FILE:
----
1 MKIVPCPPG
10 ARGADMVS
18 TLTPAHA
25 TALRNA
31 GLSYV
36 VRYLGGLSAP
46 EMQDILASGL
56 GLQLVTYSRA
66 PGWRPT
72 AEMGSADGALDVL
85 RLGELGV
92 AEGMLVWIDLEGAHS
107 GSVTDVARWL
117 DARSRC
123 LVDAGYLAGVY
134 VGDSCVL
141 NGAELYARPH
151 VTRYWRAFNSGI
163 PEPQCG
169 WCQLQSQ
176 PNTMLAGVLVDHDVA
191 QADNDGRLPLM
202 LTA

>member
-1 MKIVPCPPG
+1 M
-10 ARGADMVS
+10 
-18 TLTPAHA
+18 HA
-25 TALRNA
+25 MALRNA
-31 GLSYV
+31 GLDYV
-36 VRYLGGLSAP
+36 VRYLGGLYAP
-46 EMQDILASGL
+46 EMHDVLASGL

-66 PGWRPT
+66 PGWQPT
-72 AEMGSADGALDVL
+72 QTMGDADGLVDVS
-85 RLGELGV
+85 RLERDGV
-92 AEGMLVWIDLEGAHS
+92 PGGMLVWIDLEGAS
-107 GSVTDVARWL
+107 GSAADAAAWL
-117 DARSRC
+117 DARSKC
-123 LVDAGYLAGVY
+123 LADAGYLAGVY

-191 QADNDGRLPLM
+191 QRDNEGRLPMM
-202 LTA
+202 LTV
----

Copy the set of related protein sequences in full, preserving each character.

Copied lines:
1 MKIVPCPPG
10 ARGADMVS
18 TLTPAHA
25 TALRNA
31 GLSYV
36 VRYLGGLSAP
46 EMQDILASGL
56 GLQLVTYSRA
66 PGWRPT
72 AEMGSADGALDVL
85 RLGELGV
92 AEGMLVWIDLEGAHS
107 GSVTDVARWL
117 DARSRC
123 LVDAGYLAGVY
134 VGDSCVL
141 NGAELYARPH
151 VTRYWRAFNSGI
163 PEPQCG
169 WCQLQSQ
176 PNTMLAGVLVDHDVA
191 QADNDGRLPLM
202 LTA

>member
-1 MKIVPCPPG
+1 M
-10 ARGADMVS
+10 
-18 TLTPAHA
+18 HA
-25 TALRNA
+25 MALRNA
-31 GLSYV
+31 GLDYV
-36 VRYLGGLSAP
+36 VRYLGGLYAP
-46 EMQDILASGL
+46 EMHDVLASGL

-66 PGWRPT
+66 PGWQPT
-72 AEMGSADGALDVL
+72 QTMGDADGLVDVS
-85 RLGELGV
+85 RLERDGV
-92 AEGMLVWIDLEGAHS
+92 PGGMLVWIDLEGAS
-107 GSVTDVARWL
+107 GSAADAAAWL
-117 DARSRC
+117 DARSKC
-123 LVDAGYLAGVY
+123 LADAGYLAGVY

-191 QADNDGRLPLM
+191 QRDNEGRLPMM
-202 LTA
+202 LTV